Despite these precautions, if the hair falls out too much during shampooing, the shampoo should not be blamed and the true cause of the problem should be sought. Cf. Clauderer hair diagnosis with root and keratin analysis.

Washing your hair with one (or two) egg yolk(s) will clean your hair.

Answer: TRUE. For "homemade" enthusiasts. Lecithin, a fatty substance found in egg yolks, captures and retains dust and impurities left behind by cosmetic products or pollutants. It's a good alternative to commercial shampoos.

Baby shampoos are very gentle and well suited to adult hair.

Answer: FALSE. The words "for babies" do not mean "ultra-gentle", but rather "not irritating" and "does not sting the eyes". These shampoos often contain superfatting agents, which are useful for children's hair but make adults' hair softer.

A final rinse with cold water leaves hair shiny.

Answer: TRUE. Cold water closes the scales on the outer surface of the hair. These scales will have been opened by the hot shampoo water. This last rinse therefore smoothes keratin This allows the hair to reflect the light better and gives it a shiny effect. And if your scalp has a tendency to oil, cold water prevents the sebaceous glands from dilating and moderates sebum production.

A little vinegar in the last rinse adds shine.

Answer: TRUE. Vinegar helps smooth hair keratin. Lemon juice has the same effect, but without the smell. But vinegar also helps dissolve limescale in water, so it's a "two-in-one" product.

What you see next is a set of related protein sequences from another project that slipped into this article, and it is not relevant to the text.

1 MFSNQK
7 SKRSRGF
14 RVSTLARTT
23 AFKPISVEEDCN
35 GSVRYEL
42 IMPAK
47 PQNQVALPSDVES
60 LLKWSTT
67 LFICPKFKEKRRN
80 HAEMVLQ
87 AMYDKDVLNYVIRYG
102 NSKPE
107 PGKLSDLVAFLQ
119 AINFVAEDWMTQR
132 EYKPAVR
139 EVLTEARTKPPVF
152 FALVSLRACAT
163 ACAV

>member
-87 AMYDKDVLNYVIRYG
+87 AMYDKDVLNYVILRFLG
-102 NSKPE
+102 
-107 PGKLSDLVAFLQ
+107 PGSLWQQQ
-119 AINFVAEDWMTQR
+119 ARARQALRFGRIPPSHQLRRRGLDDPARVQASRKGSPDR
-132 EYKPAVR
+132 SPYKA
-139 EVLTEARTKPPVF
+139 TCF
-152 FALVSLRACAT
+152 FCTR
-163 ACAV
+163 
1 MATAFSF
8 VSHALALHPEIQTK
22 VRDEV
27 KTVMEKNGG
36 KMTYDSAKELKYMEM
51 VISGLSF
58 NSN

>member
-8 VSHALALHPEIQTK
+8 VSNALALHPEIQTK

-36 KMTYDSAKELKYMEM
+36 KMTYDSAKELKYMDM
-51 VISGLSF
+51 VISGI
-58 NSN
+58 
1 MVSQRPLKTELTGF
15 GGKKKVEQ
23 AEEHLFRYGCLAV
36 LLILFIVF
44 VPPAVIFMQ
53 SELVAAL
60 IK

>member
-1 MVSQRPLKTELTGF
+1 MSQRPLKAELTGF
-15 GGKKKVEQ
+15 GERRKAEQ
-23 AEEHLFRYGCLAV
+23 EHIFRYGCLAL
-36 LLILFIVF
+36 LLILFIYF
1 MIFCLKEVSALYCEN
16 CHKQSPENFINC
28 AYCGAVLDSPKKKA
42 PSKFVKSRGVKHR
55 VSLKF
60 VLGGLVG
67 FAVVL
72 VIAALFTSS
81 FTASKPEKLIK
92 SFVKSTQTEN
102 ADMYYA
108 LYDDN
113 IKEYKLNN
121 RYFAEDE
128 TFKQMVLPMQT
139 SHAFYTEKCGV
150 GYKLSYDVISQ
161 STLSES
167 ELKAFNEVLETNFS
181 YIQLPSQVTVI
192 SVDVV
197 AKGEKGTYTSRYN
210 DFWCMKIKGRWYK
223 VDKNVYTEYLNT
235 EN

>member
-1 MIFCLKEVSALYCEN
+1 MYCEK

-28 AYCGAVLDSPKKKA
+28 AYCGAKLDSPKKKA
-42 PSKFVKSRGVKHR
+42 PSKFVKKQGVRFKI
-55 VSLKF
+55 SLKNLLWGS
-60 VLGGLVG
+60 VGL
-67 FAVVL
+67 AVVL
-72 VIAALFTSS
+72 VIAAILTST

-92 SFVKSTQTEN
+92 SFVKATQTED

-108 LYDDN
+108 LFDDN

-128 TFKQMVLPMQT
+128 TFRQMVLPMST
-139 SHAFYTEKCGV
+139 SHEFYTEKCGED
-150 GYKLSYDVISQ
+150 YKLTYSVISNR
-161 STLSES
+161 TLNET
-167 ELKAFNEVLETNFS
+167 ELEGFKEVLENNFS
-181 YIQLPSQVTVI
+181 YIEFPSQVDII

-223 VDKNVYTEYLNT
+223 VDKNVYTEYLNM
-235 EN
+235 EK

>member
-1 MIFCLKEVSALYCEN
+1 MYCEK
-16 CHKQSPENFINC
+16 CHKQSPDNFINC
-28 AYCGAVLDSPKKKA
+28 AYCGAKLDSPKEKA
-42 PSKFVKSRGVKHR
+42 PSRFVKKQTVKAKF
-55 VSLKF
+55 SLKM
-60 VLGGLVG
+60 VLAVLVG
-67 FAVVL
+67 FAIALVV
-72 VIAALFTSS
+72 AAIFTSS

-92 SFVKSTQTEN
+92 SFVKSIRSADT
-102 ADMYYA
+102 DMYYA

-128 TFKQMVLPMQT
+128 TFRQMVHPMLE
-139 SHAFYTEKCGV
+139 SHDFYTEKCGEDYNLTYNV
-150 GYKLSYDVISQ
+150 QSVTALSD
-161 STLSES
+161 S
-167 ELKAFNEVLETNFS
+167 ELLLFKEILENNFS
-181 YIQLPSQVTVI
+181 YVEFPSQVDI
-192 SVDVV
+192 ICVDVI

Bonus question: Can shampoo combat hair loss?


It's a tempting promise, but unfortunately it's an impossible one: a shampoo has no impact on hair lossIt can neither stop nor slow it down. Nor can it cause it, contrary to popular belief. Shampoos wash the hair's surface, purifying it of the dust, perspiration and sebum that have accumulated. This is what hygiene is all about. Depending on the type of hair, shampoos can be moisturising, anti-seborrhoeic, anti-dandruff, volumising, etc. Their role is to cleanse the scalpIt leaves hair clean and shiny, without stripping the epidermis or keratin.

To extend the life of a hair, the problem is quite different: you have to reach its root, located in the hair follicle, 4 mm below the scalp. In other words, you have to pass through the skin's cutaneous barrier. treatment sector. The substances required - essential oils, vitamins, minerals - must be infinitely varied. more powerful and concentrated than those found diluted in the washing ingredients of a shampoo. They also require massage technique and a longer rest periodto penetrate deep into the dermis.

In fact, if you look closely at the instructions on the bottles that claim the name " anti-fall shampoo"This is further proof, if any were needed, that the manufacturers themselves do not consider these shampoos to be genuine treatment products, but rather as appendices to complement their treatments.

Jean-François Cabos

Jean-François Cabos is the creator of a unique hair care method based on the research he coordinated, which led to the publication of the book "Cheveux, Racines de Vie" with Hélène Clauderer by Robert Laffont (Collection "Réponses/ Santé").